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DICKINSON, CHARLES M. The Children and Other Verses. New York: Cassell & Company, 1889. 16mo, pp. v and 140.
FERRIS, L. D. W. Miscellaneous poems.
SCOTT, Sir Walter. Poetical Works, with Introduction and Notes. Complete edition. New York: Thomas Y. Crowell & Co.
12mo, pp. vi and 659.
Willson. When “The Old Sergeant” was first published, the attention of Mr. John James Piatt, who had met the poet three years before, was directed to the poem by a prominent Union member of Congress, who, “prefacing his confession with familiar Kentucky emphasis,” said, “I cried when I read that." Mr. Piatt continues: “I took the paper home and read the poem aloud, -or tried to read it aloud, and after the bluff old Kentuckian's confession, I did not think it shameful weakness to have cried too." Mr. Piatt at once attributed the authorship of the poem to Willson, and in answer to a note of inquiry, the latter responded, not openly admitting the fact, but saying, “You speak of a production, ‘The Old Sergeant,' assuming it to be mine, and say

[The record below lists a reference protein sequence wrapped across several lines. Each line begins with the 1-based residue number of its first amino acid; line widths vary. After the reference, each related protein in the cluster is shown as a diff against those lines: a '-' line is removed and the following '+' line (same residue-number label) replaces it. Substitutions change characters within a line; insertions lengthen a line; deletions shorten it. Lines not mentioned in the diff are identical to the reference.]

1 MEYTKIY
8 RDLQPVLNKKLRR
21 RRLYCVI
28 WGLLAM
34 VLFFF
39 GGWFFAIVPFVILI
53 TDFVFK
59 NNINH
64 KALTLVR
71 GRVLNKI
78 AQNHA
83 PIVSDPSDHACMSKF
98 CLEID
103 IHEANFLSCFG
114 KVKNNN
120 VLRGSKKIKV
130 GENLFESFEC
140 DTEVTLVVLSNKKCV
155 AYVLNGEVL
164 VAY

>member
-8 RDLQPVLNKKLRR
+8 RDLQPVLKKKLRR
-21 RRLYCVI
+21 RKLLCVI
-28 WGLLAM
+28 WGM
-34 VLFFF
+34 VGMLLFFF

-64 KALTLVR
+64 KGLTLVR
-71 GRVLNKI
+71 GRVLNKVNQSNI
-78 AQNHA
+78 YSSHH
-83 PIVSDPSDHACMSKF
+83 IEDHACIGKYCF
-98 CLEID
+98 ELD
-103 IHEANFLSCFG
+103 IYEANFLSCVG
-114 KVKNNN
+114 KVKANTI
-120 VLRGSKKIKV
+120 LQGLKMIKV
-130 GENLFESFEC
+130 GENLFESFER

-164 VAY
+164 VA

- wept over it. So did I." In a note to Prof. Lewis, Dr. O. W. Holmes says: “I read one or two of his poems, which led me to make his acquaintance. He was a tall, striking looking man, rather shy, I should say, but pleasant when one had gained his confidence. reader and admirer of Thoreau, and, I think, of Emerson. A Spiritualist, who was, as he thought, in near relations with disembodied beings,-his deceased father and wife. The latter would float in the air before him. One day a feather fell in his path. He looked upon this as a mystic event-a token of some kind, not an ordinary occurrence, and wrote a poem about it, of which he gave me a manuscript copy. ... I do not think many persons made his acquaintance, except Longfellow, Lowell and myself, but I do not know. I went to see him first, and afterwards he visited me repeatedly.”
GRIFFITH. Among the lofty mountains and elevated valleys of Switzerland, the Alpine horn has another use besides that of sounding the farfamed Ranz des Vaches, or Cow Song, and this is of a very solemn and impressive nature. When the sun has set in the valley, and the snowy sum
mits of the mountains gleam with golden light, the herdsman, who dwells upon the highest habitable spot, takes his horn and pronounces clearly and loudly through it, as through a speaking-trumpet, * Praise the Lord God!' As soon as the sound is heard by the neighboring huntsmen, they issue from their huts, take their Alpine horns and repeat the same words. This frequently lasts a quarter of an hour, and the call resounds from all the mountains and rocky cliffs around. Silence at length settles over the scene. All the huntsmen kneel and pray with uncovered heads. Meantime, it has become quite dark. 'Good-night!' at last calls the highest herdsman through his horn. 'Good-night!' again resounds from all the mountains, the horns of the huntsmen, and the rocky cliffs. The mountaineers then retire to their dwellings and to rest."